Globalization and major power rivalry are creating a China-centric integrated Asian strategic system, drawing together the once-discrete theatres of Northeast, Southeast, South and Central Asia. In his new Centre of Gravity Paper ‘Integrated Asia’, Professor Nick Bisley explores this changing strategic geography. He argues China will sit at the heart of a strategic system which will have maritime and continental dimensions but it will not be able to dominate it or replicate US primacy. US influence in Asia will decline in relative terms and its ability to provide order will be constrained. Nationalist ambition among the region’s giants will make integrated Asia an unstable place where cooperation among the great powers will be much harder to achieve than in the past. As such, Australia needs to reorient its strategic policy to reflect a more integrated Asian strategic system, one that is likely to be much less conducive to its interests than the international environment it has enjoyed over the past four decades or so.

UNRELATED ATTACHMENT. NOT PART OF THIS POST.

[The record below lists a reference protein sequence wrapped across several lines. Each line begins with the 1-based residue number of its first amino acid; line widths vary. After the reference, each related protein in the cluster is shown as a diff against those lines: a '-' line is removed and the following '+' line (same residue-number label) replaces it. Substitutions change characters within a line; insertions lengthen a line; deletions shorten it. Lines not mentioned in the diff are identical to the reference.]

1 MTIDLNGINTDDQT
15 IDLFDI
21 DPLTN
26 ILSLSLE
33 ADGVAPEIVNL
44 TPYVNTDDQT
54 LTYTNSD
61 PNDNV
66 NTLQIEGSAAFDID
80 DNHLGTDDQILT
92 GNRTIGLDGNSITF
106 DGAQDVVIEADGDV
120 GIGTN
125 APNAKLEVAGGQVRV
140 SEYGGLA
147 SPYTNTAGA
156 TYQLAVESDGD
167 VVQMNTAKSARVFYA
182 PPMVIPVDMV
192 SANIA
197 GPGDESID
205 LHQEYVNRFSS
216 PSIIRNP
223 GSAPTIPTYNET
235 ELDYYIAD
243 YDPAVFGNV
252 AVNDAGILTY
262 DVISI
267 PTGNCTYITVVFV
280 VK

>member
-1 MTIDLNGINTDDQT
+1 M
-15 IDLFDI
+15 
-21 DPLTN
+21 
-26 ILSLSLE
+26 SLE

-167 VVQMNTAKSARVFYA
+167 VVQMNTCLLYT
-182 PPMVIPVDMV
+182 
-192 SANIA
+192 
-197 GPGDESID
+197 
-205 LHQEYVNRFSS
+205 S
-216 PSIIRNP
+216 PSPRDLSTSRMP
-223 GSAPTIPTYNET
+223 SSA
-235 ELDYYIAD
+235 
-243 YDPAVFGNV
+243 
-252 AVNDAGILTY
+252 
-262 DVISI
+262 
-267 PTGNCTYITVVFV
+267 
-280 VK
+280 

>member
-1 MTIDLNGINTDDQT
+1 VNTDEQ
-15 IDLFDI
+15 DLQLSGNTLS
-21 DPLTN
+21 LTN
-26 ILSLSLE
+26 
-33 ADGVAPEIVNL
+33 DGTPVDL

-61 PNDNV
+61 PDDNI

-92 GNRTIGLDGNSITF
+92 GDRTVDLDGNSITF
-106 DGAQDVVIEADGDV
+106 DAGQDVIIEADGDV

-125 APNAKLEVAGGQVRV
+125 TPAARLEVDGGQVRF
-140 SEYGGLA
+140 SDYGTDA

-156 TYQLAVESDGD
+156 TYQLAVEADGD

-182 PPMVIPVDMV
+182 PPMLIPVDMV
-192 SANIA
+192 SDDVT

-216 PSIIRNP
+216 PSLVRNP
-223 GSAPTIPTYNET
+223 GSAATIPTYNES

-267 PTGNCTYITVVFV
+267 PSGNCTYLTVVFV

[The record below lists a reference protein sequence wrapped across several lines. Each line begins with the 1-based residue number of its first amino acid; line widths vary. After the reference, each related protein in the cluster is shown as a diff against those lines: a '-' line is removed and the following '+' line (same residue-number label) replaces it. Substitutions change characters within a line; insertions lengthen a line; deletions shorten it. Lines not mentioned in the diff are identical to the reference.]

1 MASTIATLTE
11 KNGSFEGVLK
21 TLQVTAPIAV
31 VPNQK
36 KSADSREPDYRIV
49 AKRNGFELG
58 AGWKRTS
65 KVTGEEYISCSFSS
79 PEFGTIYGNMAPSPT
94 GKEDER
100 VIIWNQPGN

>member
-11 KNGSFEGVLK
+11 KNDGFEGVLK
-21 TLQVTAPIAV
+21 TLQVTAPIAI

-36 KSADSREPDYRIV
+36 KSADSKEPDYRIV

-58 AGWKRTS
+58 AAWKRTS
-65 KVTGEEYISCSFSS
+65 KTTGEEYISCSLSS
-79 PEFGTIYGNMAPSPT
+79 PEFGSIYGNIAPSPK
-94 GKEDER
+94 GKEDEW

|Integrated Asia: Australia's Dangerous New Strategic Geography||1.16 MB|